Figure 1
Cyclic adenosine monophosphate (cAMP)-response element binding protein (CREB) restores cognition in Alzheimer's disease (AD) model mice.

Aβ remains a subject of intense research not only as a potential marker in early diagnosis, but also for its role in dysregulating excitatory activity-dependent receptors and upstream activators of CREB. Amyloid deposition also attenuates CREB activity through its coactivators, CREB-binding protein (Francis et al, 2006), and CRTC1 (España et al, 2010). Notably, the downregulation of CRTC1-mediated CREB transcription by Aβ disrupts neuronal expression of genes related to synaptic plasticity such as c-fos, Bdnf IV, and Nr4a2 (España et al, 2010). Although the selective targeting of CREB may transiently enhance allocentric spatial memory by increasing synaptic plasticity, it remains to be seen whether chronic CREB therapy in later stages will be beneficial if Aβ deposition remains unchecked. The potential of CREB-mediated pathways, known and unknown, to serve as novel pharmaceutical targets for AD is compelling. However, attaining the same degree of targeting specificity in AD patients through intrahippocampal injections may prove impractical as a long-term and widespread treatment. The authors note that translating these findings will require a greater understanding of CREB-mediated changes in neuronal morphology, as well as any deleterious effects from chronic upregulation of CREB expression. In fact, previous studies have shown that sustained overexpression of CREB in the CA1 region in mice leads to a significant loss of hippocampal neurons and sporadic epileptic seizures (Lopez de Armentia et al, 2007).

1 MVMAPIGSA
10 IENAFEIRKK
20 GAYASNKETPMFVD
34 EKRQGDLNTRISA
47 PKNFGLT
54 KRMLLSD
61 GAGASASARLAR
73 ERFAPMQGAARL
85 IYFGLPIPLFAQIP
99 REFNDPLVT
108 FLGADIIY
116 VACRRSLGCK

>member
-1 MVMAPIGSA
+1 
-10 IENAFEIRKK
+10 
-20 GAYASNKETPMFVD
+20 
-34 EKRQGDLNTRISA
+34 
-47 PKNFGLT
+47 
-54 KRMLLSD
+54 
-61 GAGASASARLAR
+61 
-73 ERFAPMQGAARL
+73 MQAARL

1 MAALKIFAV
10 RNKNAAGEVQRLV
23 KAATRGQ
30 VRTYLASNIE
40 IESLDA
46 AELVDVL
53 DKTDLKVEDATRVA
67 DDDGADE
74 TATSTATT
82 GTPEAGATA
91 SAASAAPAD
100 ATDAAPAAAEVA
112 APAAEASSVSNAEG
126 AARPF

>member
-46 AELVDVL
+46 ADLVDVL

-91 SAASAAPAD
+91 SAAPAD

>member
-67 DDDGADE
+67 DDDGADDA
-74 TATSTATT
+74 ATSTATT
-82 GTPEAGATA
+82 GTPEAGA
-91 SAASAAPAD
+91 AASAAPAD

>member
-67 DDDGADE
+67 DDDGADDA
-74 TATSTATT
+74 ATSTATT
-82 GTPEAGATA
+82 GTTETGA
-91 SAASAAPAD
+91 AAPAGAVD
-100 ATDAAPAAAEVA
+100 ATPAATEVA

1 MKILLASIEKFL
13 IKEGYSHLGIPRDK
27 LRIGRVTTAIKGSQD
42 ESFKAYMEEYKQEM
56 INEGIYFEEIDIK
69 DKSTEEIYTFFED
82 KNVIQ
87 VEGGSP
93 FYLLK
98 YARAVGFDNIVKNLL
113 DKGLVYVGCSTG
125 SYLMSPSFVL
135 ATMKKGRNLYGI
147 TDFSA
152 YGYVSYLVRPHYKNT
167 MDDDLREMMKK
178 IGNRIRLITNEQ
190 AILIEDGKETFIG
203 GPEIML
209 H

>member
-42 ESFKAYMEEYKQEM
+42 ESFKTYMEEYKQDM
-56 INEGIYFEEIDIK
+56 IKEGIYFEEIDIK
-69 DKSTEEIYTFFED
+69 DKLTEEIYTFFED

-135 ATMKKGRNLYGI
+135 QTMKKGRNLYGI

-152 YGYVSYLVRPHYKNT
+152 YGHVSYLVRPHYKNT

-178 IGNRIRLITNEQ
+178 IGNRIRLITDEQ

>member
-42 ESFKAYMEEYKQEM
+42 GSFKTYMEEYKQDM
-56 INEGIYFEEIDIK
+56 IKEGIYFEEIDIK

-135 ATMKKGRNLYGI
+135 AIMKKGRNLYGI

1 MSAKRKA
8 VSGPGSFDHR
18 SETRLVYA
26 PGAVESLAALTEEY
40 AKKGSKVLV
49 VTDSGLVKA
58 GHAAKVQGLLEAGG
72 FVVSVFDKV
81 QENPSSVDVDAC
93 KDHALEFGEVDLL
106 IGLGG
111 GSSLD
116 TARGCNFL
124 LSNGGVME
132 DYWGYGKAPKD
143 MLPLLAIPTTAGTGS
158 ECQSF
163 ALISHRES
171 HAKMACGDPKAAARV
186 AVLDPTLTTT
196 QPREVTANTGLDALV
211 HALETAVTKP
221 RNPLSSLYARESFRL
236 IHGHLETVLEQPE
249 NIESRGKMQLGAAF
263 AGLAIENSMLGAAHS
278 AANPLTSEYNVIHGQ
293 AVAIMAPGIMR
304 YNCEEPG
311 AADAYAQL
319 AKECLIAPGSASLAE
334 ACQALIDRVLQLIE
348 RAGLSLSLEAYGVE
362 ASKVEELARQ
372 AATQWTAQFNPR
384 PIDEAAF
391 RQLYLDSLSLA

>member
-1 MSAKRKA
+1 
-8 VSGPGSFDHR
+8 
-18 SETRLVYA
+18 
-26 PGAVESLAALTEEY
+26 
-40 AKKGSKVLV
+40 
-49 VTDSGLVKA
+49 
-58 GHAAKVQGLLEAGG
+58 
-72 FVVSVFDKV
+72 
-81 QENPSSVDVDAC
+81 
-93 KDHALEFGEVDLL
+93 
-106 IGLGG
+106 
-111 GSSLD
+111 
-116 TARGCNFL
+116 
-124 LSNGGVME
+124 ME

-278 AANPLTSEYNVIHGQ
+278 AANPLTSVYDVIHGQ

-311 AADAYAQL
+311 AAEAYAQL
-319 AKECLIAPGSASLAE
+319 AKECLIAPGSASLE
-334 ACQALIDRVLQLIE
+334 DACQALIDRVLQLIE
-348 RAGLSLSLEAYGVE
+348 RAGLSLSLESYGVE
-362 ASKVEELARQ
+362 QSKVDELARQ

Throughout the exploration of novel therapeutic strategies, it is important to acknowledge the limitations of familial, early-onset mouse models of AD. Sporadic AD represents the vast majority (90–95%) of cases. Although current AD mouse models approximate the amalgamation of neuropathological insults with great fidelity, perhaps this approach does not encompass the entire scope of age-related cognitive decline. For example, a recent study demonstrated that histone acetylation in adult mice relative to their juvenile counterparts is reduced, thus resulting in deficient learning-induced gene expression (Peleg et al, 2010). Furthermore, targeting epigenetic mechanisms may allow recovery of lost long-term memories via synaptogenesis and neural network rewiring (Fischer et al, 2007). Further measures linking AD mouse models to human cohorts are necessary to provide mechanistic connections between aging and neurodegenerative disorders. Ultimately, a deeper knowledge of the role of CREB, and how its downstream targets mediate synaptic remodeling, will spur the development of novel therapeutic approaches in the prevention and amelioration of cognitive decline in Alzheimer's patients.


We thank Florian Plattner for helpful suggestions in preparing this commentary. This work was supported by NIH support from the National Institute of Mental Health, R01MH083711.


The authors declare no conflict of interest.